One of my favorite moments in the film is when Fern is in her van alone late at night, staring at a wallet-sized photograph of her late husband, who we soon learn had himself died a difficult and relatively early death. With just a few changing glances that shift quietly across her face, McDormand conveys their entire relationship in a way that few actors could do. As the film progresses, it becomes clear that Fern’s fixed resolve to live “houseless” on the road is a result of her unresolved grief for him, a refusal to move on from a life and a landscape that have been permanently shattered, instead preferring to reside inside that endlessly broken present as a ghost, wondering why the world can’t just return to being the way it was when things were fine. She does receive an opportunity at having a stable new home through another drifter, Dave (David Straithairn, sweetly reliable), whose son and daughter-in-law have just given him his first grandchild, for whom he retreats from living his nomadic life. Fern visits them at their idyllic home and stays in their comfortably appointed guest room, with an open invitation from their family to stay for much longer, but she chooses to return to sleeping in her van instead and then departs early one morning without saying goodbye, after watching Dave and his son play the piano together late at night and silently realizing that she feels like an intruder in their lives.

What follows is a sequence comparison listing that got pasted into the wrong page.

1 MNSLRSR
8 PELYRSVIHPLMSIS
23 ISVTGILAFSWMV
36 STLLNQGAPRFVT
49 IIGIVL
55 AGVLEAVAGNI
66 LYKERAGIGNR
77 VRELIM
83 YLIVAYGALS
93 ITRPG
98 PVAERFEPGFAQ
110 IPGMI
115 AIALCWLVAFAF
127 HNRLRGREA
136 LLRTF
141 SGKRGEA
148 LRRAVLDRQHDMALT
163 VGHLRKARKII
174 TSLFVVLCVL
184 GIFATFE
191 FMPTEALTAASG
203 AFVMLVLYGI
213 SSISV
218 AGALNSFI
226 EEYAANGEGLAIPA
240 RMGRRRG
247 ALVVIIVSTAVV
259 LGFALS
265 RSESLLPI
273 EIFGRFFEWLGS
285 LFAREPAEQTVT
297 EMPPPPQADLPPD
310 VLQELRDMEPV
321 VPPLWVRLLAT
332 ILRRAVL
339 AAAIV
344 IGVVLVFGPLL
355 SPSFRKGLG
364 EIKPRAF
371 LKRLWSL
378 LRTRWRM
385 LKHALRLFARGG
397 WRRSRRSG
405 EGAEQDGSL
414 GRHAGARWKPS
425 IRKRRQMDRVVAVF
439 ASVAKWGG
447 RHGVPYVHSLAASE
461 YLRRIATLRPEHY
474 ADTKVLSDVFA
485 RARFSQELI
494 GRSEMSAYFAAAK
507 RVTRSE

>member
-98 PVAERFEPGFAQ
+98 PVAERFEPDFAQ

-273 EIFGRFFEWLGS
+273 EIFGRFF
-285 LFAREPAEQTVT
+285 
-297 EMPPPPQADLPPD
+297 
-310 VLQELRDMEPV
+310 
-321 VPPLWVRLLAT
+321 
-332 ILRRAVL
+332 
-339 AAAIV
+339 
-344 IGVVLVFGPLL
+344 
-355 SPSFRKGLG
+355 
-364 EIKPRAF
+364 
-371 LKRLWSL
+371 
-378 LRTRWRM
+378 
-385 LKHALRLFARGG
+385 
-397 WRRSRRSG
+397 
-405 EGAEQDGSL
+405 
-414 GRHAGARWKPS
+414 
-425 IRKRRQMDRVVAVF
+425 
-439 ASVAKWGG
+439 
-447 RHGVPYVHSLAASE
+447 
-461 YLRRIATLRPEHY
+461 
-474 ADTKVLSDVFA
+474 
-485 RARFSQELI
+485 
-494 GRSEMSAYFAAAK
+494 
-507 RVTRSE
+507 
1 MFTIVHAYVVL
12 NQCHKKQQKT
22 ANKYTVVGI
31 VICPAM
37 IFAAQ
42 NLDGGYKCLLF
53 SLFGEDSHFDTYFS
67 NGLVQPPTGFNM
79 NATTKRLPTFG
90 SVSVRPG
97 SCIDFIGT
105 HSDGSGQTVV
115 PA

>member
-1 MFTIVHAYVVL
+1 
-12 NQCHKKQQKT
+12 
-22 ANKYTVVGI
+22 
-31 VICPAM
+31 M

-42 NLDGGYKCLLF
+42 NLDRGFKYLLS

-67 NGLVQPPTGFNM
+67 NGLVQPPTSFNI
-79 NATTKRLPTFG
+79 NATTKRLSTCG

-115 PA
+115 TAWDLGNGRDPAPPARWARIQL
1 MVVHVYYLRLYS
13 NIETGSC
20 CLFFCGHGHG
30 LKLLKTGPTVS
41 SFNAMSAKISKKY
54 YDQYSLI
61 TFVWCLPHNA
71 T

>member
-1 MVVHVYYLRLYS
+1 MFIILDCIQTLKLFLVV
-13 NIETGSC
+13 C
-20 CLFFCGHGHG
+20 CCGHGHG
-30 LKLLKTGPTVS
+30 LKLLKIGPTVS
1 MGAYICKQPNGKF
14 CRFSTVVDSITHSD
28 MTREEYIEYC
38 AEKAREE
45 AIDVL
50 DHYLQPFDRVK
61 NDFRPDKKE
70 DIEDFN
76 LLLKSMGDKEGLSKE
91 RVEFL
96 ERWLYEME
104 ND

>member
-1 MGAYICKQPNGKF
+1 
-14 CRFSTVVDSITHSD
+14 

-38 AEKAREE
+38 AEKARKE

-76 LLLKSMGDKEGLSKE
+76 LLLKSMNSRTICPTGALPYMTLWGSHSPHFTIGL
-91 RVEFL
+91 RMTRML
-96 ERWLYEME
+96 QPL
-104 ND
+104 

The subject of suicide arises at two crucial points in the movie. The first is when Linda May tells Fern about the lowest point of her own despair, when she considered turning on the gas and drinking an entire bottle of alcohol, deciding that if she woke up, she’d light a cigarette to blow up everything and end her own life permanently. But compassion took over when Linda May knew she couldn’t do that to her two small dogs, and therefore she couldn’t do that to herself either. The film’s delicately sunlit and purely emotional climax is the second pivotal mention of suicide, when a wise and gray-bearded RV lifestyle guru named Bob Wells shares with Fern how he lost his son five years before, when his son tragically ended his own life at the age of 33. As someone who, at age 47, hasn’t really wanted to be alive for the past 25 years or so now myself, but who has continued to endure that feeling and wander somewhat aimlessly as a kind of living suicide, I related easily to Nomadland, and particularly to that central aspect of the film. I’m sure that there are plenty of other people who can’t relate to that or find it to be self-pitying, and therefore they may not like or might even outright dislike this movie. Maybe they’re the lucky ones.